Congenital glaucoma is a disease that affects the vulnerable: infants and young children. But, what exactly causes this disease? Is it a genetic disorder? And finally, what congenital glaucoma treatment options are available to sufferers all over the world? Let’s find out.
Understanding Congenital Glaucoma: Its Causes, Symptoms, and Treatment
Congenital Glaucoma: The Facts
Also known as childhood, pediatric, and infantile glaucoma, congenital glaucoma is usually diagnosed within the first few years of life. Primary congenital glaucoma is the most common type of childhood glaucoma, affecting approximately 1 in 30,000 to 1 in 2,500. In the US, the instance of this condition is roughly 1 in 10,000 live births. Secondary congenital glaucoma, on the other hand, may be the result of an eye or other physiological problems.
In 10% of the cases, the condition is apparent after birth, while 80% are diagnosed later on (up until the first year of life). Some of the telltale signs of the disease are the following:
- Clouding and/or enlargement of the cornea
- Elevated Intraocular Pressure (IOP)
- Poor vision
- Light sensitivity
- Excessive blinking
- Excessive tearing
Is It a Genetic Disorder?
Congenital glaucoma is an autosomal recessive disorder. According to the US Library of Medicine, people diagnosed with congenital glaucoma have mutations in the MYOC gene, which is responsible for the production of myocilin, a protein that regulates intraocular pressure (the pressure within the eye).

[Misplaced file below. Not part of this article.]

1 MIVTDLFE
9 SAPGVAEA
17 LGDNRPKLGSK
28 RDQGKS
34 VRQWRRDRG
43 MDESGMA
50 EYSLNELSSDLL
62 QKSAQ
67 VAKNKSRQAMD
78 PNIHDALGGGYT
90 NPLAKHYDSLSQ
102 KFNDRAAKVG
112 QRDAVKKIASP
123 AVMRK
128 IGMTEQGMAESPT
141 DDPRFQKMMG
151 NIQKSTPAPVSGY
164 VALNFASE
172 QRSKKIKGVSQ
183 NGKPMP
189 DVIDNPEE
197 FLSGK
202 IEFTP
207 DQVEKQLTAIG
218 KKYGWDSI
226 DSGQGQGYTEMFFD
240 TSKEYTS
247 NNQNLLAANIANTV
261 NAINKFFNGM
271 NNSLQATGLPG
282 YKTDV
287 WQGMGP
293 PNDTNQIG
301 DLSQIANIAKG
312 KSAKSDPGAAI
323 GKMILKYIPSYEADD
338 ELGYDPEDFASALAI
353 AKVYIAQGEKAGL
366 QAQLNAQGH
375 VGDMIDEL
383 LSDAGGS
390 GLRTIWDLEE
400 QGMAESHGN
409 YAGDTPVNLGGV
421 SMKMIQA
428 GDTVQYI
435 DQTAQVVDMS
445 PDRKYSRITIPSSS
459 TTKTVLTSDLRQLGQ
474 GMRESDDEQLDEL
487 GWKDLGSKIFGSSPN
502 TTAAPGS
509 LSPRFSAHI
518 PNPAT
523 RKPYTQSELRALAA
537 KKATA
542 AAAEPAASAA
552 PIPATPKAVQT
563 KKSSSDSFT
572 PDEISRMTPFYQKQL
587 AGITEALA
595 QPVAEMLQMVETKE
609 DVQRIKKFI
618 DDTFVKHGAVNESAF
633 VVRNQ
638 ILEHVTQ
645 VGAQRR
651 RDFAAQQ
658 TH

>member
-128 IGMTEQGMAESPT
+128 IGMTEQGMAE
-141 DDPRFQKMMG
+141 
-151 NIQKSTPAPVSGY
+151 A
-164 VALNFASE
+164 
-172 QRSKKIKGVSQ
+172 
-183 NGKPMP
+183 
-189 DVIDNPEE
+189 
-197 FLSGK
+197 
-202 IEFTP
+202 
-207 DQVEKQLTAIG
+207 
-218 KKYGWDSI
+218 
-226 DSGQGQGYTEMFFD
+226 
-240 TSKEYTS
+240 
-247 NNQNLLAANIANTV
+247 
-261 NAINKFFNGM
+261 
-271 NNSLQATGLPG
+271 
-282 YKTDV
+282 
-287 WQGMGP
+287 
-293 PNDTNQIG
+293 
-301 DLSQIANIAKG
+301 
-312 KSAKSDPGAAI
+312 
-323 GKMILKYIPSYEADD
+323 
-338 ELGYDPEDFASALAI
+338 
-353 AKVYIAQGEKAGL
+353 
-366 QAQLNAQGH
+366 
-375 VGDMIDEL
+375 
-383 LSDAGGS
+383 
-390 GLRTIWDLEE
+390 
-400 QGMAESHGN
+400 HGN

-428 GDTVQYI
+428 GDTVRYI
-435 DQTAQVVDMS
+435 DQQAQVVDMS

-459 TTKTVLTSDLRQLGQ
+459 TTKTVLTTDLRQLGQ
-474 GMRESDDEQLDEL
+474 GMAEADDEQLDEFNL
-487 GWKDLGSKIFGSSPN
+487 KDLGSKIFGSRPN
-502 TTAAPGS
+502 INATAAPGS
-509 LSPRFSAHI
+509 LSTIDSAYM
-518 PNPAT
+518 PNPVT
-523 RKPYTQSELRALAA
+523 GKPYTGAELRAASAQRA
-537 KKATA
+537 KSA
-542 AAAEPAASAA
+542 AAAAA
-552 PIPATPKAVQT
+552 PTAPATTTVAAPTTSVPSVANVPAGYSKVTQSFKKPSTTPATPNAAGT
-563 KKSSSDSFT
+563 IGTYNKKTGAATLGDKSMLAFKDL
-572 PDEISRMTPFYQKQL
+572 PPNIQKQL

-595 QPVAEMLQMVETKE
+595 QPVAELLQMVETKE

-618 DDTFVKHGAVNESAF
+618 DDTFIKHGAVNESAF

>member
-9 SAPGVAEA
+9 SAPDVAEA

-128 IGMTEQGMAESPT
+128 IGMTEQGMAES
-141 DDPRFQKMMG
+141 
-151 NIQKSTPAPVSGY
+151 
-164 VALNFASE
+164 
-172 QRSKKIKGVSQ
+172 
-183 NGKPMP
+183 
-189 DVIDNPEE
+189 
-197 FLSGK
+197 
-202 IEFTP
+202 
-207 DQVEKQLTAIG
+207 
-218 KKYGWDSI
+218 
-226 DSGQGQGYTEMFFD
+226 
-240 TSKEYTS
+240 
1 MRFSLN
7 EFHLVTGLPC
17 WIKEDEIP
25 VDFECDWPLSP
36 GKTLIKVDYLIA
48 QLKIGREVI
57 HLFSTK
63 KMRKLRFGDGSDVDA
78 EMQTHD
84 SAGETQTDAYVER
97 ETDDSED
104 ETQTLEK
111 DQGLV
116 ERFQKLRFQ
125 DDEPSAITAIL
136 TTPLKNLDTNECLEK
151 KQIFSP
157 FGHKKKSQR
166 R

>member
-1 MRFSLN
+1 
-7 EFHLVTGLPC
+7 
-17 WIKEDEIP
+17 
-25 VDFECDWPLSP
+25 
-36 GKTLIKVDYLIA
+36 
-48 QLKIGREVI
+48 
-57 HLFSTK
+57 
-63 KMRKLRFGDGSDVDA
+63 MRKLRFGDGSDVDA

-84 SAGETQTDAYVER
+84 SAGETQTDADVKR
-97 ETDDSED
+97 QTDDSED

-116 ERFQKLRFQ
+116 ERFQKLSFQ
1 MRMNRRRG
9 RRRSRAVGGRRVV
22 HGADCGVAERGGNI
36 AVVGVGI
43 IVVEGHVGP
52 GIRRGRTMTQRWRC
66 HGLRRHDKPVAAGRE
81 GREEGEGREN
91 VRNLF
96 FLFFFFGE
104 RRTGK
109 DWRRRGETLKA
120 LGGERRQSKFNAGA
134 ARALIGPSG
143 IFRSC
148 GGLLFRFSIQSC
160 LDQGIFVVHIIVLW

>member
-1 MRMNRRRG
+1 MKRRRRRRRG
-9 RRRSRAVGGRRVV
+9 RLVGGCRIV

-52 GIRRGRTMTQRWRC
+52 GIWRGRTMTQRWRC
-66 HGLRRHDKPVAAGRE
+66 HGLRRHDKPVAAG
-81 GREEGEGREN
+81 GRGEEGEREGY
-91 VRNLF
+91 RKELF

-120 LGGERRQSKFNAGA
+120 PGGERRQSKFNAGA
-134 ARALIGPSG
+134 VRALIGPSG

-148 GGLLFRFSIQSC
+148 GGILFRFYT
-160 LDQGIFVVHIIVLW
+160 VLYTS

In addition, the CYP1B1 gene could be the cause of the genetic disorder. Around 20 to 40 percent of affected individuals suffer from a mutation in this gene. The mutation affects the development of the eye’s structures, as well as the regulation of the fluids inside the eye.
Patients with mutations in both genes develop the condition earlier on and manifest more severe symptoms.
What is the Possible Medical Treatment Method?
The primary method of treatment for congenital glaucoma is surgery. Doctors can perform goniotomy and trabeculectomy to relieve IOP by draining fluid out of the eye. Doctors may also suggest glaucoma implant surgery should the initial surgery be unsuccessful.
But in more complicated cases, doctors may opt for cycloablation. In other words, the ophthalmic surgeon will destroy a part of the eye’s ciliary body to reduce both aqueous humour and intraocular pressure.
Carbonic anhydrase inhibitors (taken orally or applied topically) are also prescribed in conjunction with surgery. The patient will undergo lifelong regular IOP checks.
However, surgery is an absolute last resort. As Dr. Kondrot explains here in Alternative Therapies for Reversing Glaucoma.
Watch how parents’ intuitiveness and a team of doctor’s unique approach saved a child’s eyesight in this video by the University of Alabama in Birmingham below:
Overall, congenital glaucoma is a genetic disorder that can affect any family. So, it’s important to know the signs and symptoms of this disease to ensure prompt medical attention and treatment. With proper management and treatment, children with congenital glaucoma can live normal, fulfilling lives.
Do you have any questions about congenital glaucoma? Share them in the comments section below.
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